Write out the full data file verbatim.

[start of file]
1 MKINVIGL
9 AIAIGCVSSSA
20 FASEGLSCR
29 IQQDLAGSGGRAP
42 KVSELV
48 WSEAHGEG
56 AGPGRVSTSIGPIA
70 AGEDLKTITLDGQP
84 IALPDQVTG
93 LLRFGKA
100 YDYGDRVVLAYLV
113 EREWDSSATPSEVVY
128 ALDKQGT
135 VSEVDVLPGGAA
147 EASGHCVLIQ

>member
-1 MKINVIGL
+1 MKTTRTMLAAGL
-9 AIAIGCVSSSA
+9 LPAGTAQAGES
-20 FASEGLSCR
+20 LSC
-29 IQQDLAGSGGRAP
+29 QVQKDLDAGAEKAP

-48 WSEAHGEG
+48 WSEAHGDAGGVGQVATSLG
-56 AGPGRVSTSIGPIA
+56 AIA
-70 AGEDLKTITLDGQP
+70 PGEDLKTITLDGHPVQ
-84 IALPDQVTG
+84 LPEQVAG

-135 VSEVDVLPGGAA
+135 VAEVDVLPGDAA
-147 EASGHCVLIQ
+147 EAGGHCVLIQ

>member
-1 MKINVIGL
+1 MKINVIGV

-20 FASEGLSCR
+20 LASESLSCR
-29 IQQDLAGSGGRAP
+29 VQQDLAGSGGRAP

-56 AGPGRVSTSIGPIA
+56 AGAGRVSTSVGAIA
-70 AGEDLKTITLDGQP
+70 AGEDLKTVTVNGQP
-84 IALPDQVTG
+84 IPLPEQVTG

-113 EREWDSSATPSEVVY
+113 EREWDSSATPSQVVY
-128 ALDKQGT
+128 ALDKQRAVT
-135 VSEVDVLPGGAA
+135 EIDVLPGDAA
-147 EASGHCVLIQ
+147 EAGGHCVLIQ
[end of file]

1 MKINVIGL
9 AIAIGCVSSSA
20 FASEGLSCR
29 IQQDLAGSGGRAP
42 KVSELV
48 WSEAHGEG
56 AGPGRVSTSIGPIA
70 AGEDLKTITLDGQP
84 IALPDQVTG
93 LLRFGKA
100 YDYGDRVVLAYLV
113 EREWDSSATPSEVVY
128 ALDKQGT
135 VSEVDVLPGGAA
147 EASGHCVLIQ

>member
-1 MKINVIGL
+1 MKTTRTMLAAGL
-9 AIAIGCVSSSA
+9 LPAGTAQAGES
-20 FASEGLSCR
+20 LSC
-29 IQQDLAGSGGRAP
+29 QVQKDLDAGAEKAP

-48 WSEAHGEG
+48 WSEAHGDAGGVGQVATSLG
-56 AGPGRVSTSIGPIA
+56 AIA
-70 AGEDLKTITLDGQP
+70 PGEDLKTITLDGHPVQ
-84 IALPDQVTG
+84 LPEQVAG

-135 VSEVDVLPGGAA
+135 VAEVDVLPGDAA
-147 EASGHCVLIQ
+147 EAGGHCVLIQ

>member
-1 MKINVIGL
+1 MKINVIGV

-20 FASEGLSCR
+20 LASESLSCR
-29 IQQDLAGSGGRAP
+29 VQQDLAGSGGRAP

-56 AGPGRVSTSIGPIA
+56 AGAGRVSTSVGAIA
-70 AGEDLKTITLDGQP
+70 AGEDLKTVTVNGQP
-84 IALPDQVTG
+84 IPLPEQVTG

-113 EREWDSSATPSEVVY
+113 EREWDSSATPSQVVY
-128 ALDKQGT
+128 ALDKQRAVT
-135 VSEVDVLPGGAA
+135 EIDVLPGDAA
-147 EASGHCVLIQ
+147 EAGGHCVLIQ